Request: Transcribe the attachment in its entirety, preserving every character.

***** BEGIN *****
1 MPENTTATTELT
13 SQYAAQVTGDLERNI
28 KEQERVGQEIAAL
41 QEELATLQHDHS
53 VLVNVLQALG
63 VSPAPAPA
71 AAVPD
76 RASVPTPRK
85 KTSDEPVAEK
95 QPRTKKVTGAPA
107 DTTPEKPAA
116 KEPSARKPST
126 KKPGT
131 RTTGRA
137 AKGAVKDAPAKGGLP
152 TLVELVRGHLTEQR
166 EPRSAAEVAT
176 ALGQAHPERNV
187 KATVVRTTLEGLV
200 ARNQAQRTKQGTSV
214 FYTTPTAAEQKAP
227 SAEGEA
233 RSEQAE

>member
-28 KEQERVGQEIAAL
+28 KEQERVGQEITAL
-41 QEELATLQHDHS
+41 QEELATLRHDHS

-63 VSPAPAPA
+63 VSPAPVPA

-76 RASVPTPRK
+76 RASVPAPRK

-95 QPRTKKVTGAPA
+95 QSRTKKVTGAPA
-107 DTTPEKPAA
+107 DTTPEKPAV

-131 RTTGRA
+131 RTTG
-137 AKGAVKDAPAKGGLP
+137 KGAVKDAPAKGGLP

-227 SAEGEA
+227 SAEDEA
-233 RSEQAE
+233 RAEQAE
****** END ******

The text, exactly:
1 MPENTTATTELT
13 SQYAAQVTGDLERNI
28 KEQERVGQEIAAL
41 QEELATLQHDHS
53 VLVNVLQALG
63 VSPAPAPA
71 AAVPD
76 RASVPTPRK
85 KTSDEPVAEK
95 QPRTKKVTGAPA
107 DTTPEKPAA
116 KEPSARKPST
126 KKPGT
131 RTTGRA
137 AKGAVKDAPAKGGLP
152 TLVELVRGHLTEQR
166 EPRSAAEVAT
176 ALGQAHPERNV
187 KATVVRTTLEGLV
200 ARNQAQRTKQGTSV
214 FYTTPTAAEQKAP
227 SAEGEA
233 RSEQAE

>member
-28 KEQERVGQEIAAL
+28 KEQERVGQEITAL
-41 QEELATLQHDHS
+41 QEELATLRHDHS

-63 VSPAPAPA
+63 VSPAPVPA

-76 RASVPTPRK
+76 RASVPAPRK

-95 QPRTKKVTGAPA
+95 QSRTKKVTGAPA
-107 DTTPEKPAA
+107 DTTPEKPAV

-131 RTTGRA
+131 RTTG
-137 AKGAVKDAPAKGGLP
+137 KGAVKDAPAKGGLP

-227 SAEGEA
+227 SAEDEA
-233 RSEQAE
+233 RAEQAE